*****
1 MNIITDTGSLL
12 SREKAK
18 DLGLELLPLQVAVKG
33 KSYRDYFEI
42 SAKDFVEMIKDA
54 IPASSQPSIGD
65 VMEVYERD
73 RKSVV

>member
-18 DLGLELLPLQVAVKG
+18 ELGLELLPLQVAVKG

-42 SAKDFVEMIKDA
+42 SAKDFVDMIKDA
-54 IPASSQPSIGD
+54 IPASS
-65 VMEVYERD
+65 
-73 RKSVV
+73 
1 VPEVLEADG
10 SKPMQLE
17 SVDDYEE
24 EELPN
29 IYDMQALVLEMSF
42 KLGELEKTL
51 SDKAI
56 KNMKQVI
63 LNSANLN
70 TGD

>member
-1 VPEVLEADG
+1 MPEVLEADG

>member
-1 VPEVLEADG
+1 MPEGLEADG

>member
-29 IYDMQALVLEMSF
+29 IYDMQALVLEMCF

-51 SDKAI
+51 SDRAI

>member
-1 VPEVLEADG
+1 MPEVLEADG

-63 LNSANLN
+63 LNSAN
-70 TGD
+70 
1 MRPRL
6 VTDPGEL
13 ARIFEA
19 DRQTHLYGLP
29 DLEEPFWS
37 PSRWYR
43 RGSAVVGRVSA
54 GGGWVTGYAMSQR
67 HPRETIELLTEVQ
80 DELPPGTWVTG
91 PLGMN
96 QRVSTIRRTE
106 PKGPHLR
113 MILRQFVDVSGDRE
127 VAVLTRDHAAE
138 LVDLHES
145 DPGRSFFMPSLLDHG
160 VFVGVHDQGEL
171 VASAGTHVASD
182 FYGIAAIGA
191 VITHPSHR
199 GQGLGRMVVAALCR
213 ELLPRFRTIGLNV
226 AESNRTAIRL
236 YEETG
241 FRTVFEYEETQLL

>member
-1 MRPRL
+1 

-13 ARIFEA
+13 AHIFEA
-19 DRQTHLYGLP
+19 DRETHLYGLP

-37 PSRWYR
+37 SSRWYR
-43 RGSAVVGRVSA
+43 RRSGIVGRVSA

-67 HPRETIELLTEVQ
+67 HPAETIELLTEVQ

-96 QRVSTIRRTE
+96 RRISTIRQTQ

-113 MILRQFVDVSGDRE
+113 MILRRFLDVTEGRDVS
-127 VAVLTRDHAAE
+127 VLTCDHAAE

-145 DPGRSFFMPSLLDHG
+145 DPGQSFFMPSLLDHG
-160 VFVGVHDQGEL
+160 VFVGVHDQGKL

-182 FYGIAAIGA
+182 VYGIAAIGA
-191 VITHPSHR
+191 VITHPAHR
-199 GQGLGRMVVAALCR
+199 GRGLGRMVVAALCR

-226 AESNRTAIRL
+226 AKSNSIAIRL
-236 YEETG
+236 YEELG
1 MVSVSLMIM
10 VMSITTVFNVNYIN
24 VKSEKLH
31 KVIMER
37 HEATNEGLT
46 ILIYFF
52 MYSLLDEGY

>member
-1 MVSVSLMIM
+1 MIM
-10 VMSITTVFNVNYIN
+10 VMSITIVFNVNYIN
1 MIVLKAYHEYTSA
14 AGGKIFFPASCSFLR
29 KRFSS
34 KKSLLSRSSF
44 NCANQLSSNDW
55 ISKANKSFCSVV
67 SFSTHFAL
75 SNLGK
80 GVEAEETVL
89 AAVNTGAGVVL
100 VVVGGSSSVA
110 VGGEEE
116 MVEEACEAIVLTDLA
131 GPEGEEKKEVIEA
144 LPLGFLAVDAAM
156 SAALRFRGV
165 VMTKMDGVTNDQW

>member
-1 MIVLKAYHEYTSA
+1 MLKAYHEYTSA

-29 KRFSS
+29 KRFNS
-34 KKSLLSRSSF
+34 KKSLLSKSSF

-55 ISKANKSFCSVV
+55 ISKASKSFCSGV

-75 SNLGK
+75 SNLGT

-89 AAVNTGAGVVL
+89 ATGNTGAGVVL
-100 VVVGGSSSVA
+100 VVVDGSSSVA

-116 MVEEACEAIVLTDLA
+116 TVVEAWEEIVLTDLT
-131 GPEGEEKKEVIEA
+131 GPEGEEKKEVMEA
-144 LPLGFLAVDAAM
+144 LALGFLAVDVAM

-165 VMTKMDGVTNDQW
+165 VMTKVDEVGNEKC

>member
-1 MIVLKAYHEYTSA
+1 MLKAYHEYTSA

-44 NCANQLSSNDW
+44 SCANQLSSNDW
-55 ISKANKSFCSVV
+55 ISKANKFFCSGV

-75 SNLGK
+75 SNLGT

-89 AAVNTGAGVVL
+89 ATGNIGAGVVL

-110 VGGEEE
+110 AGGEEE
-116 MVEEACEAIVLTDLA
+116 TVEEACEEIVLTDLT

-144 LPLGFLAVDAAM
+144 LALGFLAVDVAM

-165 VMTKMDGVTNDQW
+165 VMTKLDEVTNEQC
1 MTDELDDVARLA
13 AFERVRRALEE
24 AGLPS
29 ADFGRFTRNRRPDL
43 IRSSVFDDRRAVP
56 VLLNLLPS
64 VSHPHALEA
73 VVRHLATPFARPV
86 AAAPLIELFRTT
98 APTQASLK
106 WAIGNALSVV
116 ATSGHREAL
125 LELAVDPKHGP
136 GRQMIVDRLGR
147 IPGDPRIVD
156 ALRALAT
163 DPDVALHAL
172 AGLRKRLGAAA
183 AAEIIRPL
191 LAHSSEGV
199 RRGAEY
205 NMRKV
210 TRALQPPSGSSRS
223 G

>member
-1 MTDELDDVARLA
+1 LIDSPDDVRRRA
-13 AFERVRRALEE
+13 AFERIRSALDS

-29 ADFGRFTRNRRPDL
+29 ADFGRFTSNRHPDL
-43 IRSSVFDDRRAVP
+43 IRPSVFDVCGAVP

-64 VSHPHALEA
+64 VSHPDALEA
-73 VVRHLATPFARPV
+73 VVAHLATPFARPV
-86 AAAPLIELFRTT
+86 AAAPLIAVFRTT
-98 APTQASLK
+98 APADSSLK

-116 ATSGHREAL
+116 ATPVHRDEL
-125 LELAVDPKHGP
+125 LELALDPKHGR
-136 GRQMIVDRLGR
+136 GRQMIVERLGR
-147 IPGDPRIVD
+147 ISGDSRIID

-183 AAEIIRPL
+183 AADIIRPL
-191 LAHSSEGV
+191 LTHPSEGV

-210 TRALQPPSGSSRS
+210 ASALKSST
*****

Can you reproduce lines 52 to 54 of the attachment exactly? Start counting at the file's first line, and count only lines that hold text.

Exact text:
29 DLEEPFWS
37 PSRWYR
43 RGSAVVGRVSA